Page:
The True Value of Companionship
Came in from a rainy Thursday on the avenue
Thought I heard you talking softly
I turned on the lights, the TV, and the radio
Still I can’t escape the ghost of you
What has happened to it all?
Crazy some’d say
Where is the life that I recognize?
A couple years ago, a friend of mine lost his pet of 18 years. He was telling me that sometimes at night he sees her run across the room. That made me think of the lyrics from the Duran Duran song, Ordinary World (1993).
More than three years after she crossed the Rainbow Bridge, I still see Lucy. I used to think I was whacked; but, my friend is not the first person to tell me about seeing a pet after it left this world – and none of them have spent time in a psychiatric hospital, except me. So, while I may be a little crazy, I know they aren’t.
My evangelical Christian father would have declared Lucy a figment of my imagination since only human beings have souls that live on after death. Even at the evangelical Bible college I attended, one of my professors pronounced that our beloved pets would not be in heaven because…you know what’s coming, don’t you…they don’t have souls.
Will Rogers once said: If there are no dogs in heaven, then when I die I want to go to where they went. Even though I don’t believe in the Christian idea of heaven, I embrace this sentiment with open arms. If we do live forever, what kind of hell would that be to face eternity without the pets that made our lives complete during their all-too-brief time with us.
Mark Twain said: Heaven goes by favor; if it went by merit, you would stay out and your dog would go in. How could dogs be excluded from any heaven, when they deserve to be there more than we do? Would a benevolent deity deny entry to the very creatures that many believe epitomizes that god’s attributes of love, acceptance, loyalty, selflessness, service and, forgiveness?
Robert Louis Stevenson wrote: You think dogs will not be in heaven? I tell you, they will be there long before any of us. Anthropologists posit that early humans created devils and demons to explain natural disasters and other misfortunes. In modern times, some believe that the idea of Satan is perpetuated by people who need to believe that there is something in the universe more evil and pernicious than humans.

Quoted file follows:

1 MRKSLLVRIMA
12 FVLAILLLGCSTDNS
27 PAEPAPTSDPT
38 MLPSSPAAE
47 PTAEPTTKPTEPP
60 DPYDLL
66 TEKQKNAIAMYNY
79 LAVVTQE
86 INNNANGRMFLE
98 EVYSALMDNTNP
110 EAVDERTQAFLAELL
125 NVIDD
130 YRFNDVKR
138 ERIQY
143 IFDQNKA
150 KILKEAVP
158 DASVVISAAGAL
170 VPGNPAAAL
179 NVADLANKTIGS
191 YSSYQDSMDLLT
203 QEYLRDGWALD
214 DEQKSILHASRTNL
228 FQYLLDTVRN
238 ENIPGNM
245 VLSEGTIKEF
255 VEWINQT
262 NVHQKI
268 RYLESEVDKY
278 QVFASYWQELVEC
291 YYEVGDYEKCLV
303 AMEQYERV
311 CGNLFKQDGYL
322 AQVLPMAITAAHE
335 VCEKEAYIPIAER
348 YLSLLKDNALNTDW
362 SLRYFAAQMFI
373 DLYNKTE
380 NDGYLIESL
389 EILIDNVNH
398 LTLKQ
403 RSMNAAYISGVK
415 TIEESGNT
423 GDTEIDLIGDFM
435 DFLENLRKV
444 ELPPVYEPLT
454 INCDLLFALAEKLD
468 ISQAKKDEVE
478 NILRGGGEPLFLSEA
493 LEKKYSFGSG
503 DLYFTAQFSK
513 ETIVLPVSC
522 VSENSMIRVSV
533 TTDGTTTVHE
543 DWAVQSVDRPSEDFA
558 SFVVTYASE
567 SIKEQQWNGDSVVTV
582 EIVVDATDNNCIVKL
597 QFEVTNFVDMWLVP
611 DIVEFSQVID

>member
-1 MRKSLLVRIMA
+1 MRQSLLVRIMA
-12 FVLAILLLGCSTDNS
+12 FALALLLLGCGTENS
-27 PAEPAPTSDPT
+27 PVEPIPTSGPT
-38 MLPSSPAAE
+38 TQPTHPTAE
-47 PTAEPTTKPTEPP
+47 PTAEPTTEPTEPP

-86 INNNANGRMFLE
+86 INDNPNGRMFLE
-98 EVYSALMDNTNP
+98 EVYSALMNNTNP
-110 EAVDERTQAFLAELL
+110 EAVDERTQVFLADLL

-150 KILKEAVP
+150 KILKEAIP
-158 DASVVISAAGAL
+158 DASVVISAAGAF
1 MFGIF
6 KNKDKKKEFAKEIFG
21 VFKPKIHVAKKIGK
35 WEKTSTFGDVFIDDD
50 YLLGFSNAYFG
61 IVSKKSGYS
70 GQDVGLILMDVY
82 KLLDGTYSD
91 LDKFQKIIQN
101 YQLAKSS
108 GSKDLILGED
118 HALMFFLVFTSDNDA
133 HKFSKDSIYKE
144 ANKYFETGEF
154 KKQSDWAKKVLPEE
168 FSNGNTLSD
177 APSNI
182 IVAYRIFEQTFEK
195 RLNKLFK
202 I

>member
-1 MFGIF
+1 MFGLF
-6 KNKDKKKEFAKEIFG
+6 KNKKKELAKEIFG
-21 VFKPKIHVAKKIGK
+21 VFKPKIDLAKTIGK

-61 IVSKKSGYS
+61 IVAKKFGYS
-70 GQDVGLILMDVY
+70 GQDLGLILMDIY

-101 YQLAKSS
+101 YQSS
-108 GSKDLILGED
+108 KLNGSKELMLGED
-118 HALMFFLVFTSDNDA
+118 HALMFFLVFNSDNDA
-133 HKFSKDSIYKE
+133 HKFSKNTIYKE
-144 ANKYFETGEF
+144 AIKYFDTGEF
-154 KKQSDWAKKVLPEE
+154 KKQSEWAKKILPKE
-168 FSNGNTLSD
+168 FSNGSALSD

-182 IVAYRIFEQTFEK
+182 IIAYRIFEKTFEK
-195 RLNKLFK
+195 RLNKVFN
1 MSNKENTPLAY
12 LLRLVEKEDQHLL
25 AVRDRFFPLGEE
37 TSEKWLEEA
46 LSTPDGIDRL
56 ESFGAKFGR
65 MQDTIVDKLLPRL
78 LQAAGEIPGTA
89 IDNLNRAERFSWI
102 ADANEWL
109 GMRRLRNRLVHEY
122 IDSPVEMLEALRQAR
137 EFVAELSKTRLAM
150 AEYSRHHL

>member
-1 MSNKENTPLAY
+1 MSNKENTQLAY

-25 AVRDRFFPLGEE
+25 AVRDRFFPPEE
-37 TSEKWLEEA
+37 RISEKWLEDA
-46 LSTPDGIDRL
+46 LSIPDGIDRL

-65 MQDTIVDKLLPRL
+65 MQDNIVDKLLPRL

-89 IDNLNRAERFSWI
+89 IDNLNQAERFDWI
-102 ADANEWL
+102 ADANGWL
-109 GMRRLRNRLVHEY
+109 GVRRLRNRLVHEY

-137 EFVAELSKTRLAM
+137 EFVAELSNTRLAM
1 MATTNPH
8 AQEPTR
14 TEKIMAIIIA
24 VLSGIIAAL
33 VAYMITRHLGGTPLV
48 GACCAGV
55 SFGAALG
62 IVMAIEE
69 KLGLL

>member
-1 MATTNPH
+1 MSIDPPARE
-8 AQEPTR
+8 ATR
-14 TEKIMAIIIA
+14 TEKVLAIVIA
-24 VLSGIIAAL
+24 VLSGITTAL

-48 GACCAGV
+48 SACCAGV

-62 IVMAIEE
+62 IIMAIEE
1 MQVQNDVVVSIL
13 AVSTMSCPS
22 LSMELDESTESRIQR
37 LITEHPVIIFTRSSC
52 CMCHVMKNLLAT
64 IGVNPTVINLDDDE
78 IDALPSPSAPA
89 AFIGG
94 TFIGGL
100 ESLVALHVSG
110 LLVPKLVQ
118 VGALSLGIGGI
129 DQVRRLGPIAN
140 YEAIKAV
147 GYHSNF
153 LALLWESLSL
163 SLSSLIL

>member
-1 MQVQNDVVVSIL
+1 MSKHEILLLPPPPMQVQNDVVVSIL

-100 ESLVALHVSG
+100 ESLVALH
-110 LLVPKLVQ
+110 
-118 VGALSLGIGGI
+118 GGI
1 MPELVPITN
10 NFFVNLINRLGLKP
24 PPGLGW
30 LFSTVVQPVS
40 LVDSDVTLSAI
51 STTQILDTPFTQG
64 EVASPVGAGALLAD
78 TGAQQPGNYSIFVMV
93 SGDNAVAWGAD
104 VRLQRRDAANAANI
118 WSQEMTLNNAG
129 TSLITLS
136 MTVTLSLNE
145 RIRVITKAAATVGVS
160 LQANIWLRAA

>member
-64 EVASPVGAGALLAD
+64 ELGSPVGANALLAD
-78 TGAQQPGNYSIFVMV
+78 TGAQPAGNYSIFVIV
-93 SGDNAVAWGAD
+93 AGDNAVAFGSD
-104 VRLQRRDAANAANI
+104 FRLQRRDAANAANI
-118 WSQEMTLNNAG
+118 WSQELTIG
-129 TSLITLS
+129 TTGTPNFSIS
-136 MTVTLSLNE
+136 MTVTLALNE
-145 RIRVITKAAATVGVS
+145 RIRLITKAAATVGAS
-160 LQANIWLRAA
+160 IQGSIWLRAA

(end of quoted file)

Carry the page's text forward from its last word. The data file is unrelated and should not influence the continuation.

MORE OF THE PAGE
So, anyway, sometimes at night I see my Boston Terrier, Lucy. Maybe she is a figment of my imagination. Maybe she is still with me. I hear her bark during the day and, very often when I’m driving, I experience an overwhelming sensation that Lucy is right there beside me. I look at the doggy car seat on the passenger side and I’m always surprised not to see her sitting there, watching me.
Even though I know she cannot possibly be there. Or can she? What do you believe?
That’s one True Value of Companionship.
A good dog never dies. He always stays. He walks besides you on crisp autumn days when frost is on the fields and winter’s drawing near. His head is within our hand in his old way. – Mary Carolyn Davies
Want to read more?
Rauser, R. 31 October 1912. Are demons responsible for natural evil? Retrieved online at: https://randalrauser.com/2012/10/are-demons-responsible-for-natural-evil/
Hamilton, M. 07 July 2013. What does it mean to live in a fallen world? Retrieved online at: https://thepagenebula.wordpress.com/2013/07/15/what-does-it-mean-to-live-in-a-fallen-world/
Geggel, L. 02 October 2016. Where did satan come from? Retrieved online at: https://www.livescience.com/56341-where-did-satan-come-from.html
Kiger, P. The devil: Understanding the root of evil. Retrieved online at: http://channel.nationalgeographic.com/the-story-of-god-with-morgan-freeman/articles/the-devil-understanding-the-root-of-evil/